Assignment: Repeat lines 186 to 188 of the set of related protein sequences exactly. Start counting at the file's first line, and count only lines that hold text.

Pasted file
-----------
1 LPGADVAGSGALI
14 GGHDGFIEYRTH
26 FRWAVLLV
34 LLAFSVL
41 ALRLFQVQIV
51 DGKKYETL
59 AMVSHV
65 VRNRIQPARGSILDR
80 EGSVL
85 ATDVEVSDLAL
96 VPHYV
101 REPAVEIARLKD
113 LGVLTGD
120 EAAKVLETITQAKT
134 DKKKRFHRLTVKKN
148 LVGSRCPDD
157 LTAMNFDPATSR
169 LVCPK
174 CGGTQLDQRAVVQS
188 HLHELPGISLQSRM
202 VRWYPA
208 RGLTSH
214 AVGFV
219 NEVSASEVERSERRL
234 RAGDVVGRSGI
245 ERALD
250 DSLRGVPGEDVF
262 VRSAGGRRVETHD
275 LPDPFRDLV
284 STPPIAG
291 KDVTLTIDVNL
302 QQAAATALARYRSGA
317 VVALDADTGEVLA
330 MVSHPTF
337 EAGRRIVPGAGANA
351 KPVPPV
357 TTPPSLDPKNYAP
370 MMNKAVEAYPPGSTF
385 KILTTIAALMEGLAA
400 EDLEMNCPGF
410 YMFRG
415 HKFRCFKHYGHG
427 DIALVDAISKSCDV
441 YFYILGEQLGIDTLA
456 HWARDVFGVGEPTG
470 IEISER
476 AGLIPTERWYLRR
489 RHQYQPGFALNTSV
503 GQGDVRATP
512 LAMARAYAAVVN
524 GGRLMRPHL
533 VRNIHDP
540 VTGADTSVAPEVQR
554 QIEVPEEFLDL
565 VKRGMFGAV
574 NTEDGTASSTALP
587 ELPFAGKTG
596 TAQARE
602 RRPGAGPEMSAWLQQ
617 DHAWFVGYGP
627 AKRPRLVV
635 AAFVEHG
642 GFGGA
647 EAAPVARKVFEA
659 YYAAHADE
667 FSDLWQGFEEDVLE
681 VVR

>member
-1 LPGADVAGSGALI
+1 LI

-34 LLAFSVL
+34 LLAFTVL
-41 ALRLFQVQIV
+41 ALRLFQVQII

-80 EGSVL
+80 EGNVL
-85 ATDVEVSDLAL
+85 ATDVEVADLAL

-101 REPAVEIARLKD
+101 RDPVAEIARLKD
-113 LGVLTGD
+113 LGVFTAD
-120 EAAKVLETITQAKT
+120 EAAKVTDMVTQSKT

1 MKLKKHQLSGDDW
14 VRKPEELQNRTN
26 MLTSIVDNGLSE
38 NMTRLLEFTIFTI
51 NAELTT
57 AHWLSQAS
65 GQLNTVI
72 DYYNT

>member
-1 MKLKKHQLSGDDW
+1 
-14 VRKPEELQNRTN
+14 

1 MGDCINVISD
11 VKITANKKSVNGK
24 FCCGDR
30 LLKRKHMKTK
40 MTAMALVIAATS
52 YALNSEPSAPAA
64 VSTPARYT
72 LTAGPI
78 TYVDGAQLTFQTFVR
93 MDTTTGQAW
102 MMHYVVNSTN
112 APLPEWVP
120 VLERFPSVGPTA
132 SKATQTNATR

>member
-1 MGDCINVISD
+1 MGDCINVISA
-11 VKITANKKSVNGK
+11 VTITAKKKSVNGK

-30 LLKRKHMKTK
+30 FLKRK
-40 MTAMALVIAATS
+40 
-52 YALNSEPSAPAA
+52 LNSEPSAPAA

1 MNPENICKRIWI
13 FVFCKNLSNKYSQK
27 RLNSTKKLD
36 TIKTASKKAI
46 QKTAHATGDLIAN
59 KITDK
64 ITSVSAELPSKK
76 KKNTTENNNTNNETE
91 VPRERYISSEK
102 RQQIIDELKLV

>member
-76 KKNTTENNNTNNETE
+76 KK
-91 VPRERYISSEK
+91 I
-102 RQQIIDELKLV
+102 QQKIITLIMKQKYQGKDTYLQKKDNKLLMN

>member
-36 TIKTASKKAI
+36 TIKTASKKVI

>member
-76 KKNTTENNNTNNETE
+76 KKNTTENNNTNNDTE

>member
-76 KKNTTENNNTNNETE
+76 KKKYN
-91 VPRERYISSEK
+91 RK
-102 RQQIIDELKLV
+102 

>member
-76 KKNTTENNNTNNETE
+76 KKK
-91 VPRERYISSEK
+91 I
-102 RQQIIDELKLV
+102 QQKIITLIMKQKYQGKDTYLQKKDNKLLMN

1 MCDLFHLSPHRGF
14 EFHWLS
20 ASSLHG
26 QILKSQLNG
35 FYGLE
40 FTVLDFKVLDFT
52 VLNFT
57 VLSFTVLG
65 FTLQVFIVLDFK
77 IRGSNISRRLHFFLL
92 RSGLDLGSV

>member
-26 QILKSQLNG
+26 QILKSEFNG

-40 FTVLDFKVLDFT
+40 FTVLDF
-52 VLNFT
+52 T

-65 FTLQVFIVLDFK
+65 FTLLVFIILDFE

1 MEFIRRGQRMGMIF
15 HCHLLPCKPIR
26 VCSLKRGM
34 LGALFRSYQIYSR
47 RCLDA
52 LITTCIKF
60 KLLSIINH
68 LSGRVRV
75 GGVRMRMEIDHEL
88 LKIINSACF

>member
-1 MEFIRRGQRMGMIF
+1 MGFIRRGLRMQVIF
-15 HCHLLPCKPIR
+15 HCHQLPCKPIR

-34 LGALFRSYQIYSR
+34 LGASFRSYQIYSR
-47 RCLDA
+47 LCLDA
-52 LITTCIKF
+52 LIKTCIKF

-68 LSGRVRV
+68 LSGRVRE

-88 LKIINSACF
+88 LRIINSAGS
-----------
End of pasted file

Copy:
60 KLLSIINH
68 LSGRVRV
75 GGVRMRMEIDHEL